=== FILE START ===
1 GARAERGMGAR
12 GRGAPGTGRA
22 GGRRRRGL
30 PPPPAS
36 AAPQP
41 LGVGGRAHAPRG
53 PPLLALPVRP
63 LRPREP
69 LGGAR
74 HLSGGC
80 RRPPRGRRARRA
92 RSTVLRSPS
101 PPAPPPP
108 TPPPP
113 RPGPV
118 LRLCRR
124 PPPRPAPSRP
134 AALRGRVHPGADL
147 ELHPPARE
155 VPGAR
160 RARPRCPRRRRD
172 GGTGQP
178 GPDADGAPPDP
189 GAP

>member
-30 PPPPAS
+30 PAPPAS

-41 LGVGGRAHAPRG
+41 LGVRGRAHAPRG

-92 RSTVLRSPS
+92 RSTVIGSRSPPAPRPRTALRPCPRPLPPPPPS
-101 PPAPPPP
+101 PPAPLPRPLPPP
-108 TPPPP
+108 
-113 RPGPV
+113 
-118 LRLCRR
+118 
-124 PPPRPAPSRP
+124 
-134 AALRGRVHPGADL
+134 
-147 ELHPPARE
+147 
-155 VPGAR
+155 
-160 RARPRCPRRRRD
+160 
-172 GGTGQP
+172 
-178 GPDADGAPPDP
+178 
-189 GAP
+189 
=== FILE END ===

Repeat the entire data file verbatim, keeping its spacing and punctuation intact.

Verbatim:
1 GARAERGMGAR
12 GRGAPGTGRA
22 GGRRRRGL
30 PPPPAS
36 AAPQP
41 LGVGGRAHAPRG
53 PPLLALPVRP
63 LRPREP
69 LGGAR
74 HLSGGC
80 RRPPRGRRARRA
92 RSTVLRSPS
101 PPAPPPP
108 TPPPP
113 RPGPV
118 LRLCRR
124 PPPRPAPSRP
134 AALRGRVHPGADL
147 ELHPPARE
155 VPGAR
160 RARPRCPRRRRD
172 GGTGQP
178 GPDADGAPPDP
189 GAP

>member
-30 PPPPAS
+30 PAPPAS

-41 LGVGGRAHAPRG
+41 LGVRGRAHAPRG

-92 RSTVLRSPS
+92 RSTVIGSRSPPAPRPRTALRPCPRPLPPPPPS
-101 PPAPPPP
+101 PPAPLPRPLPPP
-108 TPPPP
+108 
-113 RPGPV
+113 
-118 LRLCRR
+118 
-124 PPPRPAPSRP
+124 
-134 AALRGRVHPGADL
+134 
-147 ELHPPARE
+147 
-155 VPGAR
+155 
-160 RARPRCPRRRRD
+160 
-172 GGTGQP
+172 
-178 GPDADGAPPDP
+178 
-189 GAP
+189 